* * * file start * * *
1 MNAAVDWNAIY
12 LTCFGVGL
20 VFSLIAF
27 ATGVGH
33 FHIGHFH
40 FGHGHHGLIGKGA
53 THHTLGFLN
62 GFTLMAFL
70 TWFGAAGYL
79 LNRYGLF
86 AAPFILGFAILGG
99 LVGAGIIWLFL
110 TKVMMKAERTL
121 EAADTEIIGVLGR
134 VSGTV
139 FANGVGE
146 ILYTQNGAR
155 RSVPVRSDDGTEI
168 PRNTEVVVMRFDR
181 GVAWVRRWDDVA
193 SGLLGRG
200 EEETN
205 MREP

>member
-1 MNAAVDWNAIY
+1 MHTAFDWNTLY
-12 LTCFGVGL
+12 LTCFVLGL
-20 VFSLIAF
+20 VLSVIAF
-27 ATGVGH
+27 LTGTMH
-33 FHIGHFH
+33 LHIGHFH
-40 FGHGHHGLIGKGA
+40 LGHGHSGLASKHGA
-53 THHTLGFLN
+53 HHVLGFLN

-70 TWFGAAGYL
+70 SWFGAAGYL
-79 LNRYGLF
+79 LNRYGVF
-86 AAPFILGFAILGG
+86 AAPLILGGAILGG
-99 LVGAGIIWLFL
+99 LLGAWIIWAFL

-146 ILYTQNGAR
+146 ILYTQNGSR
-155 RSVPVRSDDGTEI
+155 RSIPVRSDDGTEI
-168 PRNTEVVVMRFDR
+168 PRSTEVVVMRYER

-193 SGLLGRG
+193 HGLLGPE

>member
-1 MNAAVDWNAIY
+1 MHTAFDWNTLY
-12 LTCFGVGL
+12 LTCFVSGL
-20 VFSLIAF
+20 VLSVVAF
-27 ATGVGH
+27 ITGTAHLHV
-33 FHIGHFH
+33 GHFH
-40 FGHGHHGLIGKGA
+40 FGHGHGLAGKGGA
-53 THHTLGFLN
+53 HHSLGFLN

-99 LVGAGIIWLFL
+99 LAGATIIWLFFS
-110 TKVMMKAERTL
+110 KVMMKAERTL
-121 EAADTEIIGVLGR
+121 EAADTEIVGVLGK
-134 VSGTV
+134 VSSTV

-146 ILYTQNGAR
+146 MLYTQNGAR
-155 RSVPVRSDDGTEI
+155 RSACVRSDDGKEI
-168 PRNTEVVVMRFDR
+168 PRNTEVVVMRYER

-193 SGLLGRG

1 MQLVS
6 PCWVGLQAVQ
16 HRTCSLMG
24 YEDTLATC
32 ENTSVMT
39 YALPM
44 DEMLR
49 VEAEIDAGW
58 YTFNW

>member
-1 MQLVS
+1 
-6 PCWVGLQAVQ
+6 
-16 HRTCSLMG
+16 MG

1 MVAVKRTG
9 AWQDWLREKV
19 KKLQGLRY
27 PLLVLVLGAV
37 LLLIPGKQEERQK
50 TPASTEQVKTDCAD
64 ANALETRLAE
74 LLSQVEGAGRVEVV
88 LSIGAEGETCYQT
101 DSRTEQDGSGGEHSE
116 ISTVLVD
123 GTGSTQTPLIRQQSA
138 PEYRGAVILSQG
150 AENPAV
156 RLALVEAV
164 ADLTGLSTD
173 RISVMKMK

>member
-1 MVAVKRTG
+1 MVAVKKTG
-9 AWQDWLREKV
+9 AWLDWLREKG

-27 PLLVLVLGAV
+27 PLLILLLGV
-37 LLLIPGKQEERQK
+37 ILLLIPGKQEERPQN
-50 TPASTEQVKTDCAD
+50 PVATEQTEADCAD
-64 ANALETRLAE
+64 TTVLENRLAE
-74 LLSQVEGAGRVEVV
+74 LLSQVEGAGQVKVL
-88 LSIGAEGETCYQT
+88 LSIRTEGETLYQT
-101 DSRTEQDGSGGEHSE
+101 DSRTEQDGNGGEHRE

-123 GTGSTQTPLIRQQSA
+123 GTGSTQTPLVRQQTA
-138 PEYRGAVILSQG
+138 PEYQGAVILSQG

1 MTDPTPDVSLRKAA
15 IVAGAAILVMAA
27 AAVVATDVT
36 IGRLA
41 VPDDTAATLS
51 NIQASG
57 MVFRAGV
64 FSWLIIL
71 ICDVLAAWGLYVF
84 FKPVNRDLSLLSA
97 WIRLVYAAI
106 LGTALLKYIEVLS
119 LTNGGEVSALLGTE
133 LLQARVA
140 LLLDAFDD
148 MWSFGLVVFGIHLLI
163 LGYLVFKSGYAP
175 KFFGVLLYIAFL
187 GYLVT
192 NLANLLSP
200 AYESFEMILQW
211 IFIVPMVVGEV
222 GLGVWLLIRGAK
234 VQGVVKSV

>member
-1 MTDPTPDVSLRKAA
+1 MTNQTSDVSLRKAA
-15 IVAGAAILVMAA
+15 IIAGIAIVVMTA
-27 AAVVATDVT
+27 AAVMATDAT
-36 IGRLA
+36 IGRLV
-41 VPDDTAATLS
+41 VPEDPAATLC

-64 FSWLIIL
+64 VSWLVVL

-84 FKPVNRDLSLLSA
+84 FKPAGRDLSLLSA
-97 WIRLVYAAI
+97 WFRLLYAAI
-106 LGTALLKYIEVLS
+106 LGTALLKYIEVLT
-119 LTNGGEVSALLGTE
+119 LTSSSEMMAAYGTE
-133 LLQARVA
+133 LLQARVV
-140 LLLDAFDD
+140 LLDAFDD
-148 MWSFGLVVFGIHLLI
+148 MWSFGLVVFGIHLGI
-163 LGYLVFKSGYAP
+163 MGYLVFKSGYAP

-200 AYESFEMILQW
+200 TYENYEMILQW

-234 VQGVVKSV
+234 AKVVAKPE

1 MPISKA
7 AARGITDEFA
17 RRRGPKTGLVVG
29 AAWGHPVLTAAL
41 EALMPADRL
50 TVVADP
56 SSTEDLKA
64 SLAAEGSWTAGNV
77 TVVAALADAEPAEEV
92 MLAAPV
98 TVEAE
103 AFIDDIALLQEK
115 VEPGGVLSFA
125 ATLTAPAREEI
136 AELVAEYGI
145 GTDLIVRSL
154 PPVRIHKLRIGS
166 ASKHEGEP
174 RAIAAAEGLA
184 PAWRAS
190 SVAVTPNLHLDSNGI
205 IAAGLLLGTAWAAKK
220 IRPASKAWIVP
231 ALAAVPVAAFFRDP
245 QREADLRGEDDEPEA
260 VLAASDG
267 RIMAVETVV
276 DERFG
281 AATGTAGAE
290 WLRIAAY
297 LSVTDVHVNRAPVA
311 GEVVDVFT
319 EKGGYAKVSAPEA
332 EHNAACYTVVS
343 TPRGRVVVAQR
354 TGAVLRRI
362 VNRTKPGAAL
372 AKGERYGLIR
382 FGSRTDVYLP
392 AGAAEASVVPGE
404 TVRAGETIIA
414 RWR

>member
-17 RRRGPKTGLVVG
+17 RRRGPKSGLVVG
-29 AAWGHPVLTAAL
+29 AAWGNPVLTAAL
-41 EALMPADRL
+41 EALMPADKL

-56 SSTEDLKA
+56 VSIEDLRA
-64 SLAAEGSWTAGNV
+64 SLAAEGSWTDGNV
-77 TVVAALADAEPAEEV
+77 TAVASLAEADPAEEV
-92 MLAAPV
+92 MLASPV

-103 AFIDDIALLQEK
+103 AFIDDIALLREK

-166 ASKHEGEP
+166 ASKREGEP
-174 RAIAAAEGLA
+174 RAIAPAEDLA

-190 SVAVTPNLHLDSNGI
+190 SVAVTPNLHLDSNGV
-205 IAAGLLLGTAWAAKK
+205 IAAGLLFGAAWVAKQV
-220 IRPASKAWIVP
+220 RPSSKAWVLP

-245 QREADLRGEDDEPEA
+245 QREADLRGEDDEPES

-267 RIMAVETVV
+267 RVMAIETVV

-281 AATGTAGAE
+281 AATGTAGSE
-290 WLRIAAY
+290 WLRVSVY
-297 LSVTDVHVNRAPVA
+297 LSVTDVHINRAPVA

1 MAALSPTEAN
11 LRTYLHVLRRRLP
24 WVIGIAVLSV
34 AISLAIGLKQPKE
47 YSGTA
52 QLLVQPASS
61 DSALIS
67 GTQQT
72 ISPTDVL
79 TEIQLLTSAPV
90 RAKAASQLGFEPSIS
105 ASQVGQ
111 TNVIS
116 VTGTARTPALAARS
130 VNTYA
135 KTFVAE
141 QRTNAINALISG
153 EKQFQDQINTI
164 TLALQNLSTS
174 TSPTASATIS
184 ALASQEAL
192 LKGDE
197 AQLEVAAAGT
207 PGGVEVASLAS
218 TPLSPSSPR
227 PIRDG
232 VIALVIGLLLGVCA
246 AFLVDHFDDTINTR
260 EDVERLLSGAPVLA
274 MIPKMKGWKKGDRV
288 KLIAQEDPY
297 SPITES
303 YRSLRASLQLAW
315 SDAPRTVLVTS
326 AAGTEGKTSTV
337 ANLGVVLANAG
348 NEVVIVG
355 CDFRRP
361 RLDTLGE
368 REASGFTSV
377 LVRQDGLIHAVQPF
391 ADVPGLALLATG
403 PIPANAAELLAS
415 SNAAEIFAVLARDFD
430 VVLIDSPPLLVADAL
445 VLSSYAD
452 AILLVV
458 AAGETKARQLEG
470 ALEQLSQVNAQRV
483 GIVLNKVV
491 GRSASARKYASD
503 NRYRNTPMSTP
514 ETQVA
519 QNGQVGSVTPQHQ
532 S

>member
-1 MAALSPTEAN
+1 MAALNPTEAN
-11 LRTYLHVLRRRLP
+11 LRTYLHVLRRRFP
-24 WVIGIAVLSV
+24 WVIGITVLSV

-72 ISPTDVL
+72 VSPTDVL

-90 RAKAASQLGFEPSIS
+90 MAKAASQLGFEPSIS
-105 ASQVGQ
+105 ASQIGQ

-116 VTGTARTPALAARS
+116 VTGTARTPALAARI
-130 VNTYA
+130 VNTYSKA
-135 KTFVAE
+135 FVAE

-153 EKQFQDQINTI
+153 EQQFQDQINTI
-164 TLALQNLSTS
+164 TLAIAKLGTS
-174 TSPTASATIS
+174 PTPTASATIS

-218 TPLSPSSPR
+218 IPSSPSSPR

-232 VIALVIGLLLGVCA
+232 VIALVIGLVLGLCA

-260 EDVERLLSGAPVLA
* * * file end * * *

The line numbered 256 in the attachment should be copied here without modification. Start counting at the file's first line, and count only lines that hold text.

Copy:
+103 AFIDDIALLREK